Alexander Bisset Munro was born 25 Dec. 1793 at Inverness, Scotland to Donald and Janet (Bisset) Munro. Alexander left Scotland at the age of 14, and lived in Dimecrana in the West Indies for 18 years. He owned a plantation, raising cotton, coffee and other produce. He brought produce to Boston Massachusetts on the ship of Solomon Dockendorff. To be sure he got his money, Solomon asked his to come home with him, where he met Solomon’s sister, Jane Dockendorff. Alexander went back to the West Indies, sold out, and moved to Round Pond, Maine, and married Jane. They had 14 children: Janet, Alexander, Margaret, Nancy, Jane, Mary, Solomon, Donald, John, William, Bettie, Edmund, Joseph and Lydia.
Samuel Hall married a daughter of George Choate, and had the following children: Joanna, George, Rebecca and Richard.
Phineas Dodge, head of this family, died at about 80 years of age. He was the son of Elisha and Lydia (Day) Dodge, born Sept. 6, 1813. In his youth he was a sailor, afterwards became a ship carpenter and ended his days as a farmer. The children of Phineas and Harriet Newell (Candage) Dodge were: Justin, Rosina, Adelbert, Clara, mina, Frank, Annah and George.
John Bartlett was born at Mt. Desert in the early years of 1800, married Mary Hale, of Sedgwick, July 27, 1826, and set up housekeeping upon Long Island. Their children were: Caroline, George, mary, Frederick, Vienna, John, Nancy, Hiram and James.
Some time between 1766 and 1768, Alexander Campbell removed from Damariscotta to Steuben, and built a mill at Tunk, now called Smithville, on the east side of the river. It was the first mill there. In 1759, he married Betsey Nickels, who was born in Ireland and came to Lynn, Mass., with her parents when about six years old. From Lynn, she came with her brother, Capt. William. Nickels, to Damariscotta. Children of Alexander and Betsey Campbell were: James, Frances, Hannah, Peggy, Polly, William, Samuel, Alexander, and Betsey.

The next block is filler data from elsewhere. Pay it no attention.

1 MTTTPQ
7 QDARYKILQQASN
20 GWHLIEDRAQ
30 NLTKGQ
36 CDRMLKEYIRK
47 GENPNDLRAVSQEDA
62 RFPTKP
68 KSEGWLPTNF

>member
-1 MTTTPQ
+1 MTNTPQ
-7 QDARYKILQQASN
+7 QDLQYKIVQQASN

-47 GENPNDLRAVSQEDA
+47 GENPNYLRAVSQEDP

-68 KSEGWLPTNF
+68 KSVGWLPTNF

Hampton History: an account of the Pennsylvania Hamptons in America in the line of John Hampton, Jr., of Wrightstown; with an appendix treating of some other branches.
The Northern Maine, its Points of Interest and its Representative Business Men manuscript provides historical sketches of the nine towns featured within it’s embrace, as well as biographical sketches of the businesses and the men and women who owned and ran those businesses found within the towns of Houlton, Presque Isle, Caribou, Ft. Fairfield, Danforth, Lincoln, Mattawamkeag, Winn, and Kingman.